Meets Girl and its preorder is not the biggest news in books and writing this week.

I know! I’m as surprised as you are.

No, but seriously, I do hope you’ve been enjoying the serialization, and I hope you’re looking forward to launch day as much as I am. Or maybe even more; I’m looking forward to it with equal measures of excitement, hope, and terror. Especially considering that I’m a totally unknown writer, and especially especially given that what I’m doing flies against the conventional, the traditional, the Way Things Are Done.

Because let’s face it, this ain’t it.

The Way Things Are Done right now, really, is simple: if I wanted to go the conventional, traditional route I’d write up a nice, succinct query letter, and I’d go to Twitter and Agent Query dot com and literary agents’ websites, and I’d read their guidelines and I’d choose, say, ten agents to send that query letter, and the first chapter of Meets Girl, to. After which point, I’d hurry up and wait. I’d try to forget I’d sent anything out, because remembering so is a sure path to crazy, but mostly I’d be waiting for rejection emails if I got any responses at all, because so many agents, nowadays, don’t send them.

I’d do that because so many publishers–most especially the big six, but every day, others, too–don’t accept unagented manuscripts. Like there’s some sort of vetting. Kept gates, the theory goes.

Used to be–once upon a time–I followed that path, those rules. I queried out The Prodigal Hour, and before that Twilight Brilliance.

And maybe–onceuponatime–that system worked. It worked then, I sheepishly admit, because though I plan to do the same thing with The Prodigal Hour that I’m doing with Meets Girl, that’s only because I rewrote and revised and rewrote it again until it was actually a good novel.

You’ll probably never see Twilight Brilliance. Even my editrix had to wheedle and cajole it from my old hard drive.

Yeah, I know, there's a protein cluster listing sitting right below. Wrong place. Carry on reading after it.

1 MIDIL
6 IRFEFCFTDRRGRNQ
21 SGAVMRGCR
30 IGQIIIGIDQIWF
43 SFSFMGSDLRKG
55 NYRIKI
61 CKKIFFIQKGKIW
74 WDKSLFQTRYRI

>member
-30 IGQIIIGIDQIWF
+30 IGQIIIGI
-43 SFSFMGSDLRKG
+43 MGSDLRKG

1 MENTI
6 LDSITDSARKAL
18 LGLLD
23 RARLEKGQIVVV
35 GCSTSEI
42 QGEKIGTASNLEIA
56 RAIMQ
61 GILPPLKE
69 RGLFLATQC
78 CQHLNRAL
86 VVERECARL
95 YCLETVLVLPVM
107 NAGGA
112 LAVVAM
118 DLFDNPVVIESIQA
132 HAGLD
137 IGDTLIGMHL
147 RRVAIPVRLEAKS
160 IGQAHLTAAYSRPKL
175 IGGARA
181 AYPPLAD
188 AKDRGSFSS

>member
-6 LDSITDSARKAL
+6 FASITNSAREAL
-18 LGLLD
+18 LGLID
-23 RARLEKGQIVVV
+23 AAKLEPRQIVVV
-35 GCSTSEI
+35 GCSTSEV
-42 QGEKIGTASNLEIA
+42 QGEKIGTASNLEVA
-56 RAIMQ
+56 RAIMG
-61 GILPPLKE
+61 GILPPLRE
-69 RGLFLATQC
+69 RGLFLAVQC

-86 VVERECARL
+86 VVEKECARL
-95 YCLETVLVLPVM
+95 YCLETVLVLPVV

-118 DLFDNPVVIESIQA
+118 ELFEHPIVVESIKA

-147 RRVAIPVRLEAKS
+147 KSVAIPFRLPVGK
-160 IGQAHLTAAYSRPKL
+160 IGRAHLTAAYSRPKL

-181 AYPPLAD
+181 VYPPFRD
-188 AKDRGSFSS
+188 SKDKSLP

But now?

I don’t have so much confidence in the Way Things Worked, mainly because of so much of the other big news this week.

For example, hey, Chelsea Handler is getting her own imprint from Grand Central publishing. This imprint will, apparently, publish a book by Chunk Handler.

That’s Chelsea’s dog.

I don’t know Handler’s work, so I’m not going to disparage it. I’ve been trying to be more positive, lately, and really, from a marketing perspective, it’s a smart move. Handler’s a powerful brand and she’s leveraging her identity well.

Also leveraging a brand and identity well: James Frey. Who has, apparently, begun to try becoming what seems to be a sort of high-brow version of James Patterson by going to prestigious MFA programs–like Columbia’s–and recruiting students into contracts that–well, I haven’t seen one, and I’m no lawyer, but what I’ve read of them, so far, would make the MBA student in me leery of entering into one.


When I first decided I wanted to go to graduate school for writing, among the commonest advice I read was to seek out schools with faculty members who were producing the sort of work you wanted to. Then, when I started querying agents, among the commonest advice I read was to seek agents of authors whose work you like, or who wrote books like you did.

It’s indicative of finding a place, fitting into an already-established roster. When you know a faculty member has had a long and varied career, you can be confident of receiving the knowledge you need to further your own. When you know an agent has a client with books like yours, you can be confident he (or she) in addition has experience with editors who might be interested in similar material, and etc.

As conventional wisdom went, it made sense.

Which makes the current marketplace even more challenging.

Because I haven’t had a series of one-night stands, nor lied my way through a memoir. If Oprah picked The Prodigal Hour for her club, I wouldn’t reject her invitation, and though I might cry when I got there, it would only be because I was appreciating the moment so much.

Sorry. Cheap shot? I’m trying to be more positive.

I don’t know much.

What I do know is that reading that sort of news is discouraging because it makes me doubt my place. At least with either Grand Central or Harper (Handler’s and Frey’s publishing companies, respectively).

I don’t have a platform. I don’t know how to build one.

But I’ve got a site.

And I’ve got a book.

I don’t know where it’ll take me, nor whom it will find, but I’m hoping.